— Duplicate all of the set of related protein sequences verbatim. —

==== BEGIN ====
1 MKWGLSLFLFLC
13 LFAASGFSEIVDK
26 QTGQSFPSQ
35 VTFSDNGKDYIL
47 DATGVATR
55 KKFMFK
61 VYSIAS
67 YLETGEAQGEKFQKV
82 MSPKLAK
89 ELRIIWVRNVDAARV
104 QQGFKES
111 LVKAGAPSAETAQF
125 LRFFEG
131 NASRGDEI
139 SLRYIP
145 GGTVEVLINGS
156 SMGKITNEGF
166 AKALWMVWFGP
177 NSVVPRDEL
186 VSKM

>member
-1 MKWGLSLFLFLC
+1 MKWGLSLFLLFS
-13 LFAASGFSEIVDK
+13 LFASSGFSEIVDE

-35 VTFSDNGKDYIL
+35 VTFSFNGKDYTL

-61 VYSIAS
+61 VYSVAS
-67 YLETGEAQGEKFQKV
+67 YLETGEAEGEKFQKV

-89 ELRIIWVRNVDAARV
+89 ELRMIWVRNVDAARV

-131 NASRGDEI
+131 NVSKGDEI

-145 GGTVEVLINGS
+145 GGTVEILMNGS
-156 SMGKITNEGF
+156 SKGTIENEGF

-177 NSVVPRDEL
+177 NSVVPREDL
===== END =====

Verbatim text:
1 MKWGLSLFLFLC
13 LFAASGFSEIVDK
26 QTGQSFPSQ
35 VTFSDNGKDYIL
47 DATGVATR
55 KKFMFK
61 VYSIAS
67 YLETGEAQGEKFQKV
82 MSPKLAK
89 ELRIIWVRNVDAARV
104 QQGFKES
111 LVKAGAPSAETAQF
125 LRFFEG
131 NASRGDEI
139 SLRYIP
145 GGTVEVLINGS
156 SMGKITNEGF
166 AKALWMVWFGP
177 NSVVPRDEL
186 VSKM

>member
-1 MKWGLSLFLFLC
+1 MKWGLSLFLLFS
-13 LFAASGFSEIVDK
+13 LFASSGFSEIVDE

-35 VTFSDNGKDYIL
+35 VTFSFNGKDYTL

-61 VYSIAS
+61 VYSVAS
-67 YLETGEAQGEKFQKV
+67 YLETGEAEGEKFQKV

-89 ELRIIWVRNVDAARV
+89 ELRMIWVRNVDAARV

-131 NASRGDEI
+131 NVSKGDEI

-145 GGTVEVLINGS
+145 GGTVEILMNGS
-156 SMGKITNEGF
+156 SKGTIENEGF

-177 NSVVPRDEL
+177 NSVVPREDL